It’s no secret that video games require a great amount of input from talented programmers and designers. It’s also no secret that publishers, who are investing in the game, may see sequels as safe bets so they will either see a return or break even.
Some designers believe that sequels are stagnating the gaming industry. David Cage, founder and CEO of “Quantic Dream” (developers of “Heavy Rain” and the upcoming “Beyond: Two Souls”) recently gave a statement to the UK Official PlayStation magazine stating this view.
“If you’re interested in innovation and believe that games could be more than shooters, then you realize that sequels kill creativity and innovation,” he said. “We don’t give people what they expect. We want to give them something they want without knowing they want it.”
Video games don’t always achieve perfection on the first released title. “Assassin’s Creed” was one of the most highly ambitious games of 2007. Released along side the likes of “Call of Duty 4″ and “Halo 3,” “Assassin’s Creed” gave players an alternative of being an assassin during the Third Crusade. Though the game had its problems, Mission design amounted to overhearing conversations about targets and stealing valuable information critical to the target’s position.
“Assassin’s Creed II” fixed many of the problems with the first game and added new features that enhanced the social-stealth gameplay that was experimented with in the first game.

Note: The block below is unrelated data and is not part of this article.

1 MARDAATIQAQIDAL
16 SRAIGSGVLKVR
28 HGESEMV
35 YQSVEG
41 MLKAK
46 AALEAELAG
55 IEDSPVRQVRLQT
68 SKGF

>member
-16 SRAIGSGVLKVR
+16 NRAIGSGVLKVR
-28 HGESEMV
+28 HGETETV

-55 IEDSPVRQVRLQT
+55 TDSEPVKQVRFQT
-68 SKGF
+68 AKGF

Another facet for discussion is that “Red Dead Redemption,” a sequel to “Red Dead Revolver,” innovated the narrative storytelling in games and brought a new setting for the open-world genre from the developers of the “Grand Theft Auto” series.
Rebecca Hoffman, graduate student in rhetoric and composition and resource coordinator at the Center for Games and Impact at ASU, expressed her thoughts on Cage’s statement.
“It’s so easy for us as gamers to forget that games are made to make money after all, regardless of our own desire for innovation in the industry,” she said. “However, to say that sequels specifically are ‘killing creativity’ is to ignore the clamoring masses of wanting players and daring developers, writers and artists whose passion for characters, narratives and lore has created franchises and ‘numbered sequels’ that are arguably some of the greatest games ever made.”
With year after year of shooter video games, a creative turn could help the industry.
“It may simply take time and energy for publishers to understand that unique experiences can offer them the same income as tried and true franchises, just as tried and true franchises can produce innovative experiences right alongside them,” she said.
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